Sleeve gastrectomy and type 2 diabetes mellitus: a systematic review. Surg Obes Relat Dis 6:707-713

Department of Surgery, University of Alberta, Edmonton, Alberta, Canada.
Surgery for Obesity and Related Diseases (Impact Factor: 4.07). 08/2010; 6(6):707-13. DOI: 10.1016/j.soard.2010.07.011
Source: PubMed


Existing evidence has suggested that bariatric surgery produces sustainable weight loss and remission or cure of type 2 diabetes mellitus (DM). Laparoscopic sleeve gastrectomy (LSG) has garnered considerable interest as a low morbidity bariatric surgical procedure that leads to effective weight loss and control of co-morbid disease. The objective of the present study was to systematically review the effect of LSG on type 2 DM.
An electronic data search of MEDLINE, PubMed, Embase, Scopus, Dare, Clinical Evidence, TRIP, Health Technology Database, Conference abstracts, clinical trials, and the Cochrane Library database was completed. The search terms used included LSG, vertical gastrectomy, bariatric surgery, metabolic surgery, and diabetes (DM), type 2 DM, or co-morbidities. All human studies, not limited to those in the English language, that had been reported from 2000 to April 2010 were included.
After an initial screen of 3621 titles, 289 abstracts were reviewed, and 28 studies met the inclusion criteria and the full report was assessed. One study was excluded after a careful assessment because the investigators had combined LSG with ileal interposition. A total of 27 studies and 673 patients were analyzed. The baseline mean body mass index for the 673 patients was 47.4 kg/m(2) (range 31.0-53.5). The mean percentage of excess weight loss was 47.3% (range 6.3-74.6%), with a mean follow-up of 13.1 months (range 3-36). DM had resolved in 66.2% of the patients, improved in 26.9%, and remained stable in 13.1%. The mean decrease in blood glucose and hemoglobin A1c after sleeve gastrectomy was -88.2 mg/dL and -1.7%, respectively.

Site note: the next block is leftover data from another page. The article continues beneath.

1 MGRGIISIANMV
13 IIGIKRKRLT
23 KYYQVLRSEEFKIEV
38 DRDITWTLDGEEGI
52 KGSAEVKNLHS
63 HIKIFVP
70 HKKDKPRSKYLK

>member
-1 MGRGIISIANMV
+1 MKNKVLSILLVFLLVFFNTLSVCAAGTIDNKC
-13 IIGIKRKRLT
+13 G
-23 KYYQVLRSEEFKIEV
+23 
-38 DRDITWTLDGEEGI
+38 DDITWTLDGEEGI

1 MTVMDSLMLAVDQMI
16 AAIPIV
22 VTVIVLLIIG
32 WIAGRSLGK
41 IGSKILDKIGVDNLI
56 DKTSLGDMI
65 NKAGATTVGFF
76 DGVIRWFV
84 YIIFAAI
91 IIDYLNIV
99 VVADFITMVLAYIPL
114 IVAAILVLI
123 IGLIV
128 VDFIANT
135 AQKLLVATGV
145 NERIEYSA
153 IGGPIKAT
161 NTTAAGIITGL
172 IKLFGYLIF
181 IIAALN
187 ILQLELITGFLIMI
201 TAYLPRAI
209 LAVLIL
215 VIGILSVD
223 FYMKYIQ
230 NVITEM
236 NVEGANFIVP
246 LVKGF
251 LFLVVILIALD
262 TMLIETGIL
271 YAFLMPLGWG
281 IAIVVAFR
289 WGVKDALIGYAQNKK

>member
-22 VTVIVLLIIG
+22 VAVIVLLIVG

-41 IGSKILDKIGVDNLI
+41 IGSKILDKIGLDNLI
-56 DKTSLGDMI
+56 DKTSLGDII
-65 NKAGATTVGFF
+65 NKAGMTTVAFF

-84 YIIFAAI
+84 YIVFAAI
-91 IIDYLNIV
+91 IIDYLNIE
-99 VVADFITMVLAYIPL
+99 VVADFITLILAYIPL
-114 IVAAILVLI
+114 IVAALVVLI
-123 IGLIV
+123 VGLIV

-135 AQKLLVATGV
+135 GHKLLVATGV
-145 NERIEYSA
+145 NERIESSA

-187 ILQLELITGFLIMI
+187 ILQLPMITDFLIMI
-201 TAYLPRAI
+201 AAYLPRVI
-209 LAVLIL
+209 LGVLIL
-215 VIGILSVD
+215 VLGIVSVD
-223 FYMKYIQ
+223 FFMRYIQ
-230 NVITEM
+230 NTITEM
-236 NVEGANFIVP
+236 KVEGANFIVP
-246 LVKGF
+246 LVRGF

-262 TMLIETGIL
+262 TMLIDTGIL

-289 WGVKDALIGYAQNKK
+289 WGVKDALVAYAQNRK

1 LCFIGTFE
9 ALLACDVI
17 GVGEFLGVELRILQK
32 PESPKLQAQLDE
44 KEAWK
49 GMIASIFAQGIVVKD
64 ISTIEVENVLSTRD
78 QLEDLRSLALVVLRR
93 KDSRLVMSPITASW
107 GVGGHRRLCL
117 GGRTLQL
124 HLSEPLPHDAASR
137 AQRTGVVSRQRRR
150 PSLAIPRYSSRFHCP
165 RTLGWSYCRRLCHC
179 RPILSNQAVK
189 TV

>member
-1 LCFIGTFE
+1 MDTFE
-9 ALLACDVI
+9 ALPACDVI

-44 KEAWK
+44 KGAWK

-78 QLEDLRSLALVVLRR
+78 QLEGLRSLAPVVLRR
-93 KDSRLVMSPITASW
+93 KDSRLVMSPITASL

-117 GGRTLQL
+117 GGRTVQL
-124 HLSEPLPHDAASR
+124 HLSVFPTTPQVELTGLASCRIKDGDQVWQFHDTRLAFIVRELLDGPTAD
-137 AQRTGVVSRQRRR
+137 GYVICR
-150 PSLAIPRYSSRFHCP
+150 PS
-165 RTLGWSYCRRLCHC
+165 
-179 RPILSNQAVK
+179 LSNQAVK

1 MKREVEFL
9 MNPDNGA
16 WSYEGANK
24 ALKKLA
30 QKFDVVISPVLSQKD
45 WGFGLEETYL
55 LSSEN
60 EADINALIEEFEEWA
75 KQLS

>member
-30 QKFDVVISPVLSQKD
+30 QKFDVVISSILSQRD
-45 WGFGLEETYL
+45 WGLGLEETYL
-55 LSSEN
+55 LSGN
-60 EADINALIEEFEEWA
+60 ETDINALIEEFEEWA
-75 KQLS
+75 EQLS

Most patients with type 2 DM experienced resolution or improvement in DM markers after LSG. LSG might play an important role as a metabolic therapy for patients with type 2 DM.

Download full-text


Available from: Richdeep S Gill
  • Source
    • "In overall, they found that DM had resolved in 66.2% of the patients, improved in 26.9%, and remained stable in 13.1%. The mean decrease in FBS and hemoglobin HbA1c levels after LSG was 88.2 mg/dl and 1.7%, respectively [14]. We have reported nearly the same results among the Palestinian population of the Northern West Bank. "
    [Show abstract] [Hide abstract]
    ABSTRACT: Conservative methods for weight loss are usually disappointing. Therefore, surgeries such as Laparoscopic Sleeve Gastrectomy (LSG) should be considered. We aimed to evaluate the outcomes (body mass index; BMI) of LSG among obesity patients in the Northern West Bank. Hospital records were reviewed for all patients who had undergone LSG since 2010 in Arab specialized hospital in Nablus and Palestinian Red Crescent society hospital in Tulkarem. Then, patients have been invited again to participate in the study and asked to self-report further pre-/post-operative measures. The primary study outcome was the change in BMI while secondary outcomes included obesity associated co-morbidities' measures; hypertension (HTN) and diabetes mellitus (DM). The mean age (standard deviation; SD) of the study participants (n = 30; 20 women and 10 men) was 34.06 (10.71) years. The mean (SD) follow-up time was 7.16 (5.05) months. The mean +/- SD of the pre-operative BMI was 47.23 +/- 7.89 kg/m2 while 36.74 +/- 7.74 kg/m2 post-operatively (95% CI for mean differences and P-value; 8.83-12.14 and 0.001). For the clinically diagnosed hypertensive patients, there was a mean (SD) reduction of 27.50 (9.87) mm Hg in systolic pressure (P < 0.026) and 18.33 (13.66) of the diastolic blood pressure (P < 0.042). For diabetics, there were clinically and biologically clear mean (SD) reductions in fasting blood sugar and glycated hemoglobin A1c of about 82.00 (22.70) mg/dl and 1.90 (0.78)%; respectively. Only practicing sports or exercise (no/yes) remained significant with post-operative BMI (regression coefficient B = -7.33; P-value and 95%CI for B; 0.009 and -12.68- -1.98). LSG can significantly improve BMI and could improve or resolve obesity associated co-morbidities like HTN and DM. LSG could be recommended for co-morbid obesity patients who fail to reach beneficial results from a structured weight loss programs.
    Full-text · Article · Feb 2014 · BMC Research Notes
  • Source
    • "and 55.9 % (54.1, 57.8) EWL, respectively [5, 22]. Also, an SR by Gill et al. of T2DM patients who underwent sleeve gastrectomy (SG) with a mean 13 months of follow-up noted 47.0 % EWL [66]. "
    [Show abstract] [Hide abstract]